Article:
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Monday 18 April 2016

UK disaster relief agency ShelterBox sends a team to Ecuador as quake death toll rises. Heavy rains and landslides hamper rescue efforts
UK disaster relief agency ShelterBox sends a team to Ecuador as quake death toll rises. Heavy rains and landslides hamper rescue efforts

The Ecuador government has now officially called for international aid following the country’s worst earthquake for 37 years, and Cornwall-based ShelterBox is sending in a team to work in partnership with other shelter providers. But many of the worst-affected rural communities are hard to reach, and aftershocks and landslides are a constant fear.

ShelterBox, the international disaster relief emergency shelter specialists based in Cornwall, are sending a team to Ecuador to work alongside colleagues from the United Nations, Red Cross, Oxfam and others. They will assess the need for shelter following the 7.8 magnitude quake that struck at 18.00 local time on Saturday evening.

Ecuador’s President Rafael Correa has declared a state of national emergency, and said the first priority is finding survivors. His Government has now triggered an international aid response via the United Nations.

The known death toll is 272, with 1,500 injured, but those figures are expected to rise. Vice-President Jorge Glas, visiting the severely damaged city of Manta, met residents pleading for help to reach people trapped under rubble. He said, ‘We cannot go in with heavy machinery because it can be tragic for the wounded.’ In the absence of military or expert help, in some areas people are using their bare hands to try to dig out survivors. Helicopters and buses are ferrying troops north, but landslides have cut off some communication routes.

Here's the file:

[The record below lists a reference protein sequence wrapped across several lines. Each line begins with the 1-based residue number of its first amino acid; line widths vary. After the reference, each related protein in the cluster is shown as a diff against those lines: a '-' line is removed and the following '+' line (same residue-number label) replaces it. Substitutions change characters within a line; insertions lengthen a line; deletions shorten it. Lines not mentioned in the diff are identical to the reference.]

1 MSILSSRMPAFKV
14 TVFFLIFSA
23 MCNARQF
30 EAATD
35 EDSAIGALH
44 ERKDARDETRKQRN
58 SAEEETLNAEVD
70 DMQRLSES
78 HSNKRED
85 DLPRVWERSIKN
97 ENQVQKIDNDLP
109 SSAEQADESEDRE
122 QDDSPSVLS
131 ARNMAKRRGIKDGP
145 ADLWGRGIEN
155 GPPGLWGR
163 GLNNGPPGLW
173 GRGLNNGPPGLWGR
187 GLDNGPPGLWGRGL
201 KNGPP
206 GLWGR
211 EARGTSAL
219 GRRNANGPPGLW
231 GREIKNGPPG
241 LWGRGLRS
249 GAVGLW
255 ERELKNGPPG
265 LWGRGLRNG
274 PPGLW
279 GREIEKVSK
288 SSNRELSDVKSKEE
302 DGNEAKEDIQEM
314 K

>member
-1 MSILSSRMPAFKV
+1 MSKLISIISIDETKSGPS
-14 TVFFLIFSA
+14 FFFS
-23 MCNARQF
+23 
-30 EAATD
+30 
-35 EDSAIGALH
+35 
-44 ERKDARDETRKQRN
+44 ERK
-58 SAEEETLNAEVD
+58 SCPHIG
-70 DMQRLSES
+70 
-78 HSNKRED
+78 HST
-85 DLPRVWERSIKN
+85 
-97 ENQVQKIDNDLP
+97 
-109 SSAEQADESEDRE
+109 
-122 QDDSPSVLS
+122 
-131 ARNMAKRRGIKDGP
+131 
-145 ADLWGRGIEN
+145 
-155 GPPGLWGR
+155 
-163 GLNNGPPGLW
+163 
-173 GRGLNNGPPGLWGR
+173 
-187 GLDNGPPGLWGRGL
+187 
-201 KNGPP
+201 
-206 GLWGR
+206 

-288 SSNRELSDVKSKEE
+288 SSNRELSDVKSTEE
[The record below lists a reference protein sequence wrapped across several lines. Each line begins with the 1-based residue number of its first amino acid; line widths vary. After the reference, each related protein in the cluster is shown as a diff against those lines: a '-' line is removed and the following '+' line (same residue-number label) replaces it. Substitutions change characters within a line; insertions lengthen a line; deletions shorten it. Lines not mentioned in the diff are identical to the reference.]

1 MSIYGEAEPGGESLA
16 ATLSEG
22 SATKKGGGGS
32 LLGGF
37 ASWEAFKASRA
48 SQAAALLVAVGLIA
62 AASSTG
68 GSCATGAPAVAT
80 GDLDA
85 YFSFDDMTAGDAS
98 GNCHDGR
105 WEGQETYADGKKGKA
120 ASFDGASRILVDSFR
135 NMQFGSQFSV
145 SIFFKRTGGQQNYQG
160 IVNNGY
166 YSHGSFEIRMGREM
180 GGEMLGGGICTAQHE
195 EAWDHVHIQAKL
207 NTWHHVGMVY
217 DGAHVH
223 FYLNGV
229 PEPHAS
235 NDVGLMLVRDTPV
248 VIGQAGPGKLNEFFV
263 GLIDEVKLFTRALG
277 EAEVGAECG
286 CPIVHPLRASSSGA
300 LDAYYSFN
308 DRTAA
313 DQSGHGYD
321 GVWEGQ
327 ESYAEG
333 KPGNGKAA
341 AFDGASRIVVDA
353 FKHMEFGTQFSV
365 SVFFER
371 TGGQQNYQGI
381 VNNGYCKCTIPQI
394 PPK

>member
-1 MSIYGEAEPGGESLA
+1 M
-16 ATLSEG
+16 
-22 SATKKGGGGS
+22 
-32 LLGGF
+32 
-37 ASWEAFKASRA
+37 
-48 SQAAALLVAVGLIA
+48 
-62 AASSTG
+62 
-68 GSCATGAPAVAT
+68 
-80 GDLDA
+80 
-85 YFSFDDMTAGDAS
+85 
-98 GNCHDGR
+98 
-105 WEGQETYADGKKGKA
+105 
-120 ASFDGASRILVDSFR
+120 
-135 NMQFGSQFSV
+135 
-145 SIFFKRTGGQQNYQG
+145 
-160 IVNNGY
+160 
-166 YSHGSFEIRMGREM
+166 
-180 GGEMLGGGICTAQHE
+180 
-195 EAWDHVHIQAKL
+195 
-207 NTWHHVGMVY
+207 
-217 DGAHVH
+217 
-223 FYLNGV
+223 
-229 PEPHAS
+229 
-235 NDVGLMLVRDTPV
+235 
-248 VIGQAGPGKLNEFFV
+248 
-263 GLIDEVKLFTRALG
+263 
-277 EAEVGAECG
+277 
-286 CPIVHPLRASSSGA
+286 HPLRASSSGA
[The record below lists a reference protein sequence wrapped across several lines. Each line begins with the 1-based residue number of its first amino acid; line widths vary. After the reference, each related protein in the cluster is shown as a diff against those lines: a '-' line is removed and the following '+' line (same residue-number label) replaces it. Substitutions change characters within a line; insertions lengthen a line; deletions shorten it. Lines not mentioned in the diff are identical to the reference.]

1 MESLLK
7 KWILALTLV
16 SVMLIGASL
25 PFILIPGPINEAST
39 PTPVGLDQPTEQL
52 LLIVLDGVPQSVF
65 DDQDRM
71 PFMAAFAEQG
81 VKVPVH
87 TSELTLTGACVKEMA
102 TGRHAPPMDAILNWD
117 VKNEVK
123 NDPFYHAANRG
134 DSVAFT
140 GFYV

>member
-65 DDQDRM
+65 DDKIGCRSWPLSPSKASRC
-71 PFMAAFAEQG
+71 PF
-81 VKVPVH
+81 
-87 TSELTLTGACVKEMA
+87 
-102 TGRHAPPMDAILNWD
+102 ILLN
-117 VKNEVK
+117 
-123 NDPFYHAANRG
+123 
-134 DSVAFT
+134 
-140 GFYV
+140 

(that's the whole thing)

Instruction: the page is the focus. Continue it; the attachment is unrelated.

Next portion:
ShelterBox’s Operations Coordinator Jonathan Berg from the UK and Response Volunteer Katherine ‘Kara’ Lapso from the US will arrive in Quito on Wednesday to join the official ‘shelter cluster’ convened by the IFRC (International Federation of Red Cross and Red Crescent Societies). They will gather information rapidly from local sources, and make decisions on what shelter aid is needed, and where.

Operations Team Lead James Luxton told the BBC, ‘We are looking to support the Government and other organisations in Ecuador. We have one of our main aid hubs in Panama, and also aid stored in both Colombia and Bolivia, so we have options to bring ShelterBoxes, tents and Shelter Kits in from those bordering countries.’

‘Landslides are of concern. The quake hit in the northwest region of Ecuador, which is quite rural. A lot of the information we have so far has been from the two main cities of Quito and Guayaquil, but information has been relatively sparse from the rural areas worst hit. The Government and agencies are having real difficulty even getting there. Ecuador is prone to heavy rainfall causing landslides where there has been deforestation.’

‘There have also been 135 aftershocks, which can cause further damage and hamper aid efforts. Although the tsunami warnings have been lifted, coastal areas may still flood on high tides due to seismic land shift.’        

ShelterBox provides essential equipment for families in the wake of natural disasters or conflict. Their distinctive and portable green boxes each contain a specially-designed family tent able to withstand weather extremes, as well as blankets, groundsheets, water carriers and purification, solar lighting, mosquito nets, cooking equipment, even activities for children. Shelter Kits contain tools and waterproofing to help repair damaged buildings or to make rudimentary shelters.


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